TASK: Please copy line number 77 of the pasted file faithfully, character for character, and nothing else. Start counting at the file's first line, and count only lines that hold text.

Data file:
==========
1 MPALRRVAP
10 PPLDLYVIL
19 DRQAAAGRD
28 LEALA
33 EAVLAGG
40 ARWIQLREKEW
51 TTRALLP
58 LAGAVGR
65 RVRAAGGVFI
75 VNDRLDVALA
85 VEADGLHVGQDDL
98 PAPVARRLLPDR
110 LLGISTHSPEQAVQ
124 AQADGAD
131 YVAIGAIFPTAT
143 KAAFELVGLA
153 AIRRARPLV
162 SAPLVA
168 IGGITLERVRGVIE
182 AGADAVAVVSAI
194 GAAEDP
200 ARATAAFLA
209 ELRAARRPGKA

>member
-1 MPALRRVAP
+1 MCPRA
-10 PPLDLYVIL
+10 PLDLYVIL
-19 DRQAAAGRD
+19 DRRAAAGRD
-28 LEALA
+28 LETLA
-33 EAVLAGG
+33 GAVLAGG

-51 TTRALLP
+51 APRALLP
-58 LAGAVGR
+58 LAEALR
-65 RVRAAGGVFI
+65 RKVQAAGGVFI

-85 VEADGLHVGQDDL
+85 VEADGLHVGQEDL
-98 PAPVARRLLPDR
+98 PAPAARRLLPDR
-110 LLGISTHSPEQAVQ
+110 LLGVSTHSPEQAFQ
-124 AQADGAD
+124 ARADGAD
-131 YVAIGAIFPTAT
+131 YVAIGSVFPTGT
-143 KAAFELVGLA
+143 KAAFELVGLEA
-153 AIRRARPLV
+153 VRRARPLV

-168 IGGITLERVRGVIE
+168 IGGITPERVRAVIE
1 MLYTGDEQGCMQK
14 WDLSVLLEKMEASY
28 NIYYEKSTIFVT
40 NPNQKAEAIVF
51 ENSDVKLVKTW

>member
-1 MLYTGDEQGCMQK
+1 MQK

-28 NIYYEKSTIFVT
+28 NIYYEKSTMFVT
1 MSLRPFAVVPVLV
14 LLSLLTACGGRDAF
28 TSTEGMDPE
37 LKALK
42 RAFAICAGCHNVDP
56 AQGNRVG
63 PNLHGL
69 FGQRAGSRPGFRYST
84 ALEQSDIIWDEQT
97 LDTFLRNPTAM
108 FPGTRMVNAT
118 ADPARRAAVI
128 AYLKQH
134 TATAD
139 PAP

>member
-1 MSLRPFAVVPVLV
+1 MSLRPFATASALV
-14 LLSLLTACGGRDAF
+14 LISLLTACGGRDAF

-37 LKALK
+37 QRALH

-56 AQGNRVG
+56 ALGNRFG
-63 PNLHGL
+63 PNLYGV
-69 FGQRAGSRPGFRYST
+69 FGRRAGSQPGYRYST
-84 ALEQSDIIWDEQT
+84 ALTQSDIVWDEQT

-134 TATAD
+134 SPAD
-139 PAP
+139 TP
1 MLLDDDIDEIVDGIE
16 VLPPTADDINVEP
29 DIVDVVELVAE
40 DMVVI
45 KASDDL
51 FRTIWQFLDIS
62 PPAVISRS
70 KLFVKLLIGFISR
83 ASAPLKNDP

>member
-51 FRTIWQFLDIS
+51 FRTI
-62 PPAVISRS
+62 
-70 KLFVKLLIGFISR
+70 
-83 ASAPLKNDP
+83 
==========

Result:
108 FPGTRMVNAT